Did Quintin Hogg, a rabid reactionary Tory, place his finger on the spot when he referred to the Socialist Attorney General, whom he said “seems to have been infected with the virus of Nuremburg and to have come out in swastika spots all over his red tie”?

We quote a part of Hartley Shawcross’ speech in full and leave you to draw your own conclusions:

I take the opportunity of making it quite clear that this Government, like any Government as an employer, would feel itself perfectly free to take any disciplinary action that any strike situation that might develop demanded. To make a completely hypothetical case – supposing a special section of the Civil Service, for instance, prison officers, disregarding the machinery of the Whitley Council, went on strike, the Government would undoubtedly take disciplinary action by exercising their right, as an employer, of instant dismissal without hope of reinstatement.


In the coming struggle the real battle will not be fought out at Westminster or in the Law Courts. The existence or non-existence of a Trades Dispute Act will have no significance whatsoever. The workers can, and almost certainly will, by direct action and a general social strike, smash the artifical bureaucratic power of politicans and lawyers. It is not in legislative bodies that the point of struggle lies, but in the workers themselves; social or economic rights do not originate in Westminster or Transport House, but are ingrown in the people.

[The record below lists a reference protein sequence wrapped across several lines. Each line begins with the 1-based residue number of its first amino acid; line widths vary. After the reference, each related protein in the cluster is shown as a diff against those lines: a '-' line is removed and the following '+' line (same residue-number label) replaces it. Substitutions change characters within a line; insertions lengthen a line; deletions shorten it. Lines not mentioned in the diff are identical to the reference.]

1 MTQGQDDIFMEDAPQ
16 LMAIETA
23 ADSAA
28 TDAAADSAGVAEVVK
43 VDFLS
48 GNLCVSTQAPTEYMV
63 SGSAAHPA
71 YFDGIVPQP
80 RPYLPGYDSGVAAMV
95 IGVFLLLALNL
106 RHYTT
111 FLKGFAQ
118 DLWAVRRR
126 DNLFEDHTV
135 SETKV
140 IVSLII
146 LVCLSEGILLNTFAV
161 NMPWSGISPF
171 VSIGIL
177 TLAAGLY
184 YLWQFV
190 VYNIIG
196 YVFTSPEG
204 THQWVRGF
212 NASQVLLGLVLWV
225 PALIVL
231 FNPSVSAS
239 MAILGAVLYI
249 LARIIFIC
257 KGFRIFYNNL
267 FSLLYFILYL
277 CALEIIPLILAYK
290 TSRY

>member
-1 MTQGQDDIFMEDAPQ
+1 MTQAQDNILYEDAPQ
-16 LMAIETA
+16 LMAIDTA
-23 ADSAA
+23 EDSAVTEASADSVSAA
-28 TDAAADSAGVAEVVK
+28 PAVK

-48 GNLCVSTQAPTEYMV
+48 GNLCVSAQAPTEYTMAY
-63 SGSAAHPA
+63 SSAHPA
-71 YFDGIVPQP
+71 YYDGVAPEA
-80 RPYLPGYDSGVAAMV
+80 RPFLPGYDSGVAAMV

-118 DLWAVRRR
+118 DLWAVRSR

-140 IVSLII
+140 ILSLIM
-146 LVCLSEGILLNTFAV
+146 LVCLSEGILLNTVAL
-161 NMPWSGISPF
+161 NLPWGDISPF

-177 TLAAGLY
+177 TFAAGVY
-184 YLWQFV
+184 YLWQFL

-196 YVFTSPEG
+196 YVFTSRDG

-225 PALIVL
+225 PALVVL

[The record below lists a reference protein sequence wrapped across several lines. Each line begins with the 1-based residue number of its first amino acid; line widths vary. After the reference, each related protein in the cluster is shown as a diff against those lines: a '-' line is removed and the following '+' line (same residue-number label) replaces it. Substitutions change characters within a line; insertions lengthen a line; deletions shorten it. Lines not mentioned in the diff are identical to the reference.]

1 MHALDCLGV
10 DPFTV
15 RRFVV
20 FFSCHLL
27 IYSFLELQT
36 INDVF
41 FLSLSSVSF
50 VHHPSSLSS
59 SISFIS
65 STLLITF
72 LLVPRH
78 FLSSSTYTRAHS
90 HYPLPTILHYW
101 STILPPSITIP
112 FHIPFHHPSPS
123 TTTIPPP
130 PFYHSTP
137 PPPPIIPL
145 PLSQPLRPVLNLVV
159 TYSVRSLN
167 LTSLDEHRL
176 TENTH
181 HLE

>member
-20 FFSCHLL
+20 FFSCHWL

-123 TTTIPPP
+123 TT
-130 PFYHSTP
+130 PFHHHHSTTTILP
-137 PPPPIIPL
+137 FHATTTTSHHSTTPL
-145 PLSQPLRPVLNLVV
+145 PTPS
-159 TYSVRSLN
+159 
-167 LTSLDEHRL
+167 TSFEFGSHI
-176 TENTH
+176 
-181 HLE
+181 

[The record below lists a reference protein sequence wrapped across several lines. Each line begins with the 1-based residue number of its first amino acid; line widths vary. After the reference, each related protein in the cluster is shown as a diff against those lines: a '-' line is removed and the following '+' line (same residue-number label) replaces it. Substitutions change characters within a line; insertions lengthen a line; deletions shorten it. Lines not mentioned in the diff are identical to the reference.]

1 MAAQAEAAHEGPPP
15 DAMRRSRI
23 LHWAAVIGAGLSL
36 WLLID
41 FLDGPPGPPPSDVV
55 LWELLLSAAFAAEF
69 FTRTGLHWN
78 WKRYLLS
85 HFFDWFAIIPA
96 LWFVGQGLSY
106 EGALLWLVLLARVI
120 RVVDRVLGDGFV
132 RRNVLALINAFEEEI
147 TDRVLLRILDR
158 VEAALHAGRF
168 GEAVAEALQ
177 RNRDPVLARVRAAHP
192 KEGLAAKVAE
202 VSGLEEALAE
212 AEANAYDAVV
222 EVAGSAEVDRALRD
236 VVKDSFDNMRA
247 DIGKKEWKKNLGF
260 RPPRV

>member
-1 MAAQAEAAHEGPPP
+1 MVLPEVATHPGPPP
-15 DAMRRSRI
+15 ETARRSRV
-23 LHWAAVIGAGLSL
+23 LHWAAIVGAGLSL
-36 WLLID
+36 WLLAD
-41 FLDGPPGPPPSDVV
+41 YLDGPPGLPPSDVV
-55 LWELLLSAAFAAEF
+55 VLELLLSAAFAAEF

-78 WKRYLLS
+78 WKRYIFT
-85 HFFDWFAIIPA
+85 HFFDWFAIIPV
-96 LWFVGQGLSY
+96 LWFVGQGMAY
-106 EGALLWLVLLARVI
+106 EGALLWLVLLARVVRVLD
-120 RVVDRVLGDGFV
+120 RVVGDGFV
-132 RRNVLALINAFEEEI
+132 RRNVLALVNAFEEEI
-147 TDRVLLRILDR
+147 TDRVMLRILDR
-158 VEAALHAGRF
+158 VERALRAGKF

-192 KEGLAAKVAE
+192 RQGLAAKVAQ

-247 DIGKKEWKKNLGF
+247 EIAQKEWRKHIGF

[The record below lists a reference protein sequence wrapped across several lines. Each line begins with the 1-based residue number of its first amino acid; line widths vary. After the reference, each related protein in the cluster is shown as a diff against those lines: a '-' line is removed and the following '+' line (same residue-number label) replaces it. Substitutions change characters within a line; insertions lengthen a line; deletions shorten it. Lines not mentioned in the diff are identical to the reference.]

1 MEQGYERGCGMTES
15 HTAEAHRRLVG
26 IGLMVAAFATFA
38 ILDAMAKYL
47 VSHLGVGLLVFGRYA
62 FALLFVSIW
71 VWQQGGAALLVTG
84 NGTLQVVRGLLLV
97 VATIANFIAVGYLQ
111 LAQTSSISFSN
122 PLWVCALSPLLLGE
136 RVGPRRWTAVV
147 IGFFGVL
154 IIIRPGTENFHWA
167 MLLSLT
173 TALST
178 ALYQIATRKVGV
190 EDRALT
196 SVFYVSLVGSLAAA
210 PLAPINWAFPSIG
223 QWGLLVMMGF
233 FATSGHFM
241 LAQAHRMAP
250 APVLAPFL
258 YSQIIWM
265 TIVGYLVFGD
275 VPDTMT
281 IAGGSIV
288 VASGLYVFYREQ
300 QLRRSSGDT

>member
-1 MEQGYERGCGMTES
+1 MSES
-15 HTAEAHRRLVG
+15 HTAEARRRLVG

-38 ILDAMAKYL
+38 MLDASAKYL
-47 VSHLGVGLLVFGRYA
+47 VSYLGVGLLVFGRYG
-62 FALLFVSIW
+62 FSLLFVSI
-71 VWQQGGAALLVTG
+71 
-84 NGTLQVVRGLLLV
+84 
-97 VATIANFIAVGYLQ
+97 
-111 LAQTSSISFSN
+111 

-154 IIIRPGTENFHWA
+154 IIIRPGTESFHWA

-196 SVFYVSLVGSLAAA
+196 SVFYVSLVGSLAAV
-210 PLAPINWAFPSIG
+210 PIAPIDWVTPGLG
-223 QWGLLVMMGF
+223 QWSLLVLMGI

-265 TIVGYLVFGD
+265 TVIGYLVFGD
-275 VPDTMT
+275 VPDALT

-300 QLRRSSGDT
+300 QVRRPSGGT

Workers cannot delegate the skill of their brains and hands or value of their labour to artifical leaders. It is as much a part of them as they themselves are a part of life itself.

This article originally appeared in Freedom on 23rd February, 1946.



11 years 5 months ago

In reply to by

Submitted by Tobes on October 24, 2012

I want to thank you for posting this article.

I have a personal interest in the author and am very grateful for any information about him.


11 years 5 months ago

In reply to by

Submitted by wojtek on October 28, 2012

In case you're still researching Preston Clements this particular Freedom issue is available to see at The Sparrows' Nest in Nottingham - though I don't recall it containing any information about him. Good luck!


11 years 5 months ago

In reply to by

Submitted by Tobes on November 1, 2012

That is great, thank you!

I will follow this up.


10 years 10 months ago

In reply to by

Submitted by Battlescarred on June 8, 2013

Preston Clements was extremely active in the Glasgow anarchist movement in the years just after the war, addressing many open-air meetings alongside the likes of Eddie Shaw. However his exertions led him to contract double pneumonia and to "physical and mental collapse" ( Eddie Shaw in Freedom ( Freedom Dec 27th, 1947) He was on the "road to recovery" according to Margaret Clements (Freedom Feb 7th 1948), who appears to have been his partner) and would return to activity, although there seems no sign of this happening.